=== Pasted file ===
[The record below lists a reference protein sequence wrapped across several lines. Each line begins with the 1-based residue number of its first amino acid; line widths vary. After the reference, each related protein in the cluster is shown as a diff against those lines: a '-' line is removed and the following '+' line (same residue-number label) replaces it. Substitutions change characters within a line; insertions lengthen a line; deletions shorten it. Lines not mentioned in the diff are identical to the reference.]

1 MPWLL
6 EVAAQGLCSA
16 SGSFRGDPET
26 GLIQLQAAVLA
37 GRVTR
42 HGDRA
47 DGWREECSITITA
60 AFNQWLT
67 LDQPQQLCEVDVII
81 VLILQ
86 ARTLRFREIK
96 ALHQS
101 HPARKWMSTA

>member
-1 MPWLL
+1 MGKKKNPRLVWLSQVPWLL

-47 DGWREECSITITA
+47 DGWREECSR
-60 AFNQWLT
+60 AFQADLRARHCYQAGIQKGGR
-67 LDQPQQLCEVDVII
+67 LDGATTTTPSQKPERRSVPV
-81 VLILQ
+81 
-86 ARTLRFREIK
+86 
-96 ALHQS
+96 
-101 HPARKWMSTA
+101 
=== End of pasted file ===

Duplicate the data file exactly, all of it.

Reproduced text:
[The record below lists a reference protein sequence wrapped across several lines. Each line begins with the 1-based residue number of its first amino acid; line widths vary. After the reference, each related protein in the cluster is shown as a diff against those lines: a '-' line is removed and the following '+' line (same residue-number label) replaces it. Substitutions change characters within a line; insertions lengthen a line; deletions shorten it. Lines not mentioned in the diff are identical to the reference.]

1 MPWLL
6 EVAAQGLCSA
16 SGSFRGDPET
26 GLIQLQAAVLA
37 GRVTR
42 HGDRA
47 DGWREECSITITA
60 AFNQWLT
67 LDQPQQLCEVDVII
81 VLILQ
86 ARTLRFREIK
96 ALHQS
101 HPARKWMSTA

>member
-1 MPWLL
+1 MGKKKNPRLVWLSQVPWLL

-47 DGWREECSITITA
+47 DGWREECSR
-60 AFNQWLT
+60 AFQADLRARHCYQAGIQKGGR
-67 LDQPQQLCEVDVII
+67 LDGATTTTPSQKPERRSVPV
-81 VLILQ
+81 
-86 ARTLRFREIK
+86 
-96 ALHQS
+96 
-101 HPARKWMSTA
+101 